Referring to FIG. 2, the shaving foil, which is indicated generally by the reference numeral 10, comprises a foil support section 12 and a hair-receiving section 14. The foil support section 12 defines a securement arrangement that may be oriented, for example, adjacent to a perimeter 16 of the hair-receiving section 14. The illustrated foil support section 12 includes mounting features 18, such as holes, for attaching or otherwise mounting the foil 10 to the corresponding shaving system 1, e.g., by attaching the foil 10 to the foil frame 8 on the shaving head 4. The foil support section 12 may also be defined by the perimeter 16 or other portion of the hair-receiving section 14 of the foil 10. Still further, other arrangements may alternatively be used to define the foil support section 12 including direct or indirect integration of the foil 10 with regard to the foil frame 8.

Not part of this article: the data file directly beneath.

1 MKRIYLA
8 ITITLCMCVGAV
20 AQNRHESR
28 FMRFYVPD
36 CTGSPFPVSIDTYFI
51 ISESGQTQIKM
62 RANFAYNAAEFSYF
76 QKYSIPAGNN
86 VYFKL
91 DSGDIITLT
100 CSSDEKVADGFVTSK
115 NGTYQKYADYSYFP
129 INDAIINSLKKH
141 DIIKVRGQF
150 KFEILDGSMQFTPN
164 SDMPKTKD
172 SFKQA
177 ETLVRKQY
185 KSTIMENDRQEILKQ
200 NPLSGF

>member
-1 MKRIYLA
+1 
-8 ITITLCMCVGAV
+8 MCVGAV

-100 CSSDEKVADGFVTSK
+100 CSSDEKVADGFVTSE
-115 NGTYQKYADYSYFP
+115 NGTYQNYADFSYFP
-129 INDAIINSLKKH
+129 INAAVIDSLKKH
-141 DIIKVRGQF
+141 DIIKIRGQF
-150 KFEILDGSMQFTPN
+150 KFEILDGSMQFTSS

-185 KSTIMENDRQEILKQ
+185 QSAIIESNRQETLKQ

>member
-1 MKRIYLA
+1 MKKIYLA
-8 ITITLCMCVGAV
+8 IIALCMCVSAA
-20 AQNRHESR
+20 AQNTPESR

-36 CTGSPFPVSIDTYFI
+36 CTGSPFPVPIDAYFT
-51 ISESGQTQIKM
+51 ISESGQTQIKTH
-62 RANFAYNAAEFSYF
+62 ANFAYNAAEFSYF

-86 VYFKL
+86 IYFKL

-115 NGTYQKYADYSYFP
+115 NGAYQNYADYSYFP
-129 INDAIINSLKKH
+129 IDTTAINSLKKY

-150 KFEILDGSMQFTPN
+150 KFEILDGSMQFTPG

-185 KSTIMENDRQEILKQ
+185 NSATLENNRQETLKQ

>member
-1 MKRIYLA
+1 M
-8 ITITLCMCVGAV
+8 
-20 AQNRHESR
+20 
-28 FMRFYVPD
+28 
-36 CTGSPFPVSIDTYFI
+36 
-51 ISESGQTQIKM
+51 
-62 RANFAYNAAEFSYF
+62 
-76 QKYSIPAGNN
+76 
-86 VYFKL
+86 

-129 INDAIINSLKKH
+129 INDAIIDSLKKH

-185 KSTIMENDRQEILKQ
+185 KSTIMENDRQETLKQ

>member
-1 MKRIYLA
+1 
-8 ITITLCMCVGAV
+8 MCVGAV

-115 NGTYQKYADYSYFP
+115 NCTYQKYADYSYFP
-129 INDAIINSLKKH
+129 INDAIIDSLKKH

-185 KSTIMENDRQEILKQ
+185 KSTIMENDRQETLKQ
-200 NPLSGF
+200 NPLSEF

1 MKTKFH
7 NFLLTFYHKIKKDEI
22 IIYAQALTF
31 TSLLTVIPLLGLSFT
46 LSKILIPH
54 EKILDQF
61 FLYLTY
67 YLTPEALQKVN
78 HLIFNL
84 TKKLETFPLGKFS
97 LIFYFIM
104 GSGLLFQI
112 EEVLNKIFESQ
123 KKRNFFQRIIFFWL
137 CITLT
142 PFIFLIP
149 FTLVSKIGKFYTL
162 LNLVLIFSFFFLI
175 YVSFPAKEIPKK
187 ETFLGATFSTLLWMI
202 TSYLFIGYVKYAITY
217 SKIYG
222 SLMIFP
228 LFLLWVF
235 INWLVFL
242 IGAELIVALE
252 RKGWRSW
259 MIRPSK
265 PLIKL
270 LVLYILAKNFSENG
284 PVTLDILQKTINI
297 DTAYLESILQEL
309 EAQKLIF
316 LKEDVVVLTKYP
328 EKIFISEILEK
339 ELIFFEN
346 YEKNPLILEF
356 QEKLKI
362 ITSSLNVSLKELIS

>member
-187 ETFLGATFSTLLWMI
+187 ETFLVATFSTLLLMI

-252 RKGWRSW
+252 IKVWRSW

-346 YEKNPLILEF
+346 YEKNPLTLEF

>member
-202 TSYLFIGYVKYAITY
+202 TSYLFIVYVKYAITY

The configuration of the shaving head 4 may vary considerably depending upon the particular shaving system 1, thus the general size and shape of the particular foil 10 will correspond to the particular shaving system 1. For example, as shown in FIG. 1, the shaving foil 10 conforms generally to the shape of the outer portion of the two axially extending cutting members 6 to form a generally arcuate, hair receiving sections 14. The arcuate hair receiving sections 14 may be formed from a single foil 10, or multiple foils 10 may be used, one foil 10 associated with each cutting member 6.

The hair-receiving section 14 comprises a plurality of hair-entrance apertures 20 and foil surface members 22. The plurality of hair-entrance apertures 20 define at least one amorphous arrangement of apertures and the plurality of foil surface members 22 form a network of surface area adjacent to the plurality of hair-entrance apertures 20. As illustrated in the exemplary hair receiving section 14, the foil surface members 22 are interconnected and surround each hair-entrance aperture 20 to form a continuous network of foil surface area about and/or within the hair-receiving section 14 in a manner that forms an amorphous arrangement of apertures 24. As illustrated in FIG. 3, a foil surface width, which is designated by the dimension marking W, represents the width of a foil surface member 22 and corresponds to a distance between a point on one edge of a hair entrance aperture 20 and a proximal point on the edge of an adjacent hair-entrance aperture 20.